Hot flashes, night sweats and sleep disturbances make menopause miserable for many women, and new research suggests there's even more bad news for women going through this natural life stage.
A study published in the Proceedings of the National Academy of Sciences finds that menopause may actually accelerate the aging process in women.
For the report, researchers from UCLA tracked the changes of DNA in cells of women going through menopause to determine how their body's biological age compared to their chronological, or actual, age.
"What we found was that for every eight years of difference that a woman enters menopause earlier, there's a one year increase in biological age," senior study author Steve Horvath, a professor of human genetics and biostatistics at the David Geffen School of Medicine at UCLA and UCLA Fielding School of Public Health, told CBS News.
Horvath and his colleagues analyzed DNA samples from more than 3,000 women enrolled in four large, long-term studies. They tracked the biological age of cells from blood, saliva and inside the cheek, to determine their biological age.
The results showed that menopause sped up cellular aging by an average of 6 percent. To put that into more personal terms, Horvath offered the example of a woman who enters early menopause at the age of 42. Eight years later, she would be a full year older biologically than another 50-year-old woman who entered menopause at age 50.
He notes that it is not a drastic effect, but ultimately means women who enter menopause early may be at a slightly increased risk of an early death.
Previous studies have shown a link between menopause and aging, but these were observational studies and could not determine which direction the relationship went: whether menopause brought on aging, or whether more rapid aging caused menopause.
Horvath said based on some of the additional findings of the study, he believes a "fairly strong causal claim" can be made that menopause accelerates aging.
For example, the researchers looked at women who underwent what is referred to as "surgical menopause," or menopause induced when a woman has her ovaries removed. The surgery is sometimes needed to remove cancer or when the ovaries are damaged by radiation, chemotherapy or other medication.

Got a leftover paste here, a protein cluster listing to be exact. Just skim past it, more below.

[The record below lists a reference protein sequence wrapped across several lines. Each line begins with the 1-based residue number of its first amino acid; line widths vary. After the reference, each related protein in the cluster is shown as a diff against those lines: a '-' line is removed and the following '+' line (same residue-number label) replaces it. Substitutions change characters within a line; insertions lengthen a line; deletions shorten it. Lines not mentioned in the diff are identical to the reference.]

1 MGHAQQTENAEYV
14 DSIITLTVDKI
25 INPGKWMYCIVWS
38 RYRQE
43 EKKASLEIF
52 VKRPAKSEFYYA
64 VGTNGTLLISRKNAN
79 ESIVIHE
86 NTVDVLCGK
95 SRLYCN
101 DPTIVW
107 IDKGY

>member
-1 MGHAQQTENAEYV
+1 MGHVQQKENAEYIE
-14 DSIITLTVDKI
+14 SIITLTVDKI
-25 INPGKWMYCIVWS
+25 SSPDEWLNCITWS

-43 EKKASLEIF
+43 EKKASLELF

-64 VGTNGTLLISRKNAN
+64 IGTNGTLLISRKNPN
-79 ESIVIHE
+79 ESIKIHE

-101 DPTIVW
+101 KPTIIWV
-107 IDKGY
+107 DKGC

An analysis showed that the blood of women who underwent surgical menopause was biologically "older" than the blood of women who entered menopause naturally.
Additionally, the researchers found that women who had undergone hormone replacement therapy had younger cells than women who had not undergone that treatment. "This supports the causal claim because if you do an intervention countering the loss of hormones then in certain ways you protect cells from aging," Horvath said.
He said the results of the research may revive the debate on hormone replacement therapy for menopause. Though the treatment is controversial, as it has been shown to increase the risk of a number of serious health problems including heart disease, cancer and stroke, he said his study shows there are certain benefits.
"I think the broader implication is that we need to develop a new kind of hormone therapy that still has the benefits of keeping the cells and tissues young, but at the same time doesn't have the risk factors for certain diseases," he said.
Specifically, the researchers found that postmenopausal women with five symptoms of insomnia were nearly two years older biologically than women the same chronological age with no insomnia symptoms.
"We can't conclude definitively from our study that the insomnia leads to the increased epigenetic age, but these are powerful findings," study author Judith Carroll, an assistant professor of psychiatry at the UCLA Semel Institute for Neuroscience and Human Behavior and the Cousins Center for Psychoneuroimmunology, said in a statement. "In the future, we will need to carry out studies of the same individuals over an extended period of time to determine cause-and-effect relationships between biological age and sleep disorders."